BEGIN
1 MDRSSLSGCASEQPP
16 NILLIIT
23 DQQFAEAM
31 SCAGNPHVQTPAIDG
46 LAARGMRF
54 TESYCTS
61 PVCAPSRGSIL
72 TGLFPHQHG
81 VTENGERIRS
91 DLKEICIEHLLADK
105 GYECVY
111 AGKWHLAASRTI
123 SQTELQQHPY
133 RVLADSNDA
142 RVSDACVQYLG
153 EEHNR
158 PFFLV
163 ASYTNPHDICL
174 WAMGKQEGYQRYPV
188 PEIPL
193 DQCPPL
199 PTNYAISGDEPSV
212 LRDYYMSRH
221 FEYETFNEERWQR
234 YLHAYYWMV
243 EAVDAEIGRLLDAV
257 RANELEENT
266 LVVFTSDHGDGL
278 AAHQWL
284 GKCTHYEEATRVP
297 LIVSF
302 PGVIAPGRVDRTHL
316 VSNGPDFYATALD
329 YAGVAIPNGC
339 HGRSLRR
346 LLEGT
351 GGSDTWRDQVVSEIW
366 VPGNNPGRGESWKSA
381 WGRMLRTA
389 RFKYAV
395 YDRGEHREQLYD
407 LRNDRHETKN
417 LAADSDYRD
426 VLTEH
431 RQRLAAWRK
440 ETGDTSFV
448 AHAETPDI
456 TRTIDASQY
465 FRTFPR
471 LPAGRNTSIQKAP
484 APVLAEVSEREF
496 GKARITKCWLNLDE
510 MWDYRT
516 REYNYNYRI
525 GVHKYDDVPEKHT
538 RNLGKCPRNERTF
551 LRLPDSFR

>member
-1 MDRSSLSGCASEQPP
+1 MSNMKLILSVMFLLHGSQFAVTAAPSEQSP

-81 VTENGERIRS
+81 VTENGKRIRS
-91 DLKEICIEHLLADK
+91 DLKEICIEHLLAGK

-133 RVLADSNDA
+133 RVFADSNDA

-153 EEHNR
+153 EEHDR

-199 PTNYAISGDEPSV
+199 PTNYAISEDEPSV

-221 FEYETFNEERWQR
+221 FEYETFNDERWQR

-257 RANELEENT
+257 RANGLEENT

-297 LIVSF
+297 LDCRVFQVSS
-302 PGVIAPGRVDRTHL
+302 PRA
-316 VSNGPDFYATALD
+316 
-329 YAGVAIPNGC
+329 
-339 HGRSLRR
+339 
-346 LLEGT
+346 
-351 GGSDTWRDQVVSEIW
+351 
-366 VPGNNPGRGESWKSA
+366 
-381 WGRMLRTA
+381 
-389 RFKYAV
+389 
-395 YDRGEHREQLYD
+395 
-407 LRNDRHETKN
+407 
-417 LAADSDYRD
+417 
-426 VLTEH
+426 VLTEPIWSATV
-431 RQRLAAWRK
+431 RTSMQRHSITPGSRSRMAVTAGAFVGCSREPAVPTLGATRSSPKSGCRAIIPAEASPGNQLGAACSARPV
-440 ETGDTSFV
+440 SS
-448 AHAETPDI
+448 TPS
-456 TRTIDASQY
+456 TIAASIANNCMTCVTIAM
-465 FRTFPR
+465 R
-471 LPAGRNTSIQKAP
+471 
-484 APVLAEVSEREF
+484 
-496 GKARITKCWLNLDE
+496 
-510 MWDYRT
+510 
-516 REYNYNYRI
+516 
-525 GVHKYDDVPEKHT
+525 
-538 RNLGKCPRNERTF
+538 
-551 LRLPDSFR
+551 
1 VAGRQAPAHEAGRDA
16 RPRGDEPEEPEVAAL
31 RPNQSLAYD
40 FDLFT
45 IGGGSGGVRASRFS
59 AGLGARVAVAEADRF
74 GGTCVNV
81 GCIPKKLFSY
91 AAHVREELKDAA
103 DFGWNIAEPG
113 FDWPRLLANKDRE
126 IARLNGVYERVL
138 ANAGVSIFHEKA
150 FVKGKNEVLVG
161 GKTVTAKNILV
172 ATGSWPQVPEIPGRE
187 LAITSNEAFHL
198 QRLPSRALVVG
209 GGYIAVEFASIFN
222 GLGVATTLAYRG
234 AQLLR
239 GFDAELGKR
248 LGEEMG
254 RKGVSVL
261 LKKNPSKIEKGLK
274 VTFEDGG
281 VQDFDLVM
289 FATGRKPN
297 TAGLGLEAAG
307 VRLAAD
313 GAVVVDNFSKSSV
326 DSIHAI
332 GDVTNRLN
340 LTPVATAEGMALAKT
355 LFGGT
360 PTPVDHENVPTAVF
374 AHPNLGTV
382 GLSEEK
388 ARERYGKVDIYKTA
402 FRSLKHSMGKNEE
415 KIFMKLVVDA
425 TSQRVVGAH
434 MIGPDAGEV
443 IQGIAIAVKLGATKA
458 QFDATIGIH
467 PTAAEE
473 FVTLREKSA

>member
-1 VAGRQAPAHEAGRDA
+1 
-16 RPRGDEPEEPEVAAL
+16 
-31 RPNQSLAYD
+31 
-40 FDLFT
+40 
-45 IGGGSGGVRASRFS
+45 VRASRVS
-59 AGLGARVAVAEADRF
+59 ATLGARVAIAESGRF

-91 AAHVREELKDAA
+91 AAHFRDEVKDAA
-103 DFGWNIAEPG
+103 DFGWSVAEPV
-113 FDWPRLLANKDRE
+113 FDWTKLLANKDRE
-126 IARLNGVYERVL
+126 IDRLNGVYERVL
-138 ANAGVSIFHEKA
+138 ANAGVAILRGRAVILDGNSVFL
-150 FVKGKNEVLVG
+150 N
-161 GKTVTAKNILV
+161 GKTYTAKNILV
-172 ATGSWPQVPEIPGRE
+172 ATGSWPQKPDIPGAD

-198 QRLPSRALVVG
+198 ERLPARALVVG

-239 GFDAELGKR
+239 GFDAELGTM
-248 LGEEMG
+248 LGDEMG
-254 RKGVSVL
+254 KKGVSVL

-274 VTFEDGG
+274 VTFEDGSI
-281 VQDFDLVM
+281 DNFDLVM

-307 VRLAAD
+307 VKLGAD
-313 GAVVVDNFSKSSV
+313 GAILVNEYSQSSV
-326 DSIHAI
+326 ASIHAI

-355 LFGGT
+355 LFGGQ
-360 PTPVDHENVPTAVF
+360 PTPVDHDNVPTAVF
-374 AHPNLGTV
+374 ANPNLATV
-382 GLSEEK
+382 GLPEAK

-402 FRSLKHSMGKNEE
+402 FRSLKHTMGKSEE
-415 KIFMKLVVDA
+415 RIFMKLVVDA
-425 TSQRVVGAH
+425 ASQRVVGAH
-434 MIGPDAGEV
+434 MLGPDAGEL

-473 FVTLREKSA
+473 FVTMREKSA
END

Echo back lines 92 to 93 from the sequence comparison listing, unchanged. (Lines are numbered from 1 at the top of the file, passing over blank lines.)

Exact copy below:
+381 
-389 RFKYAV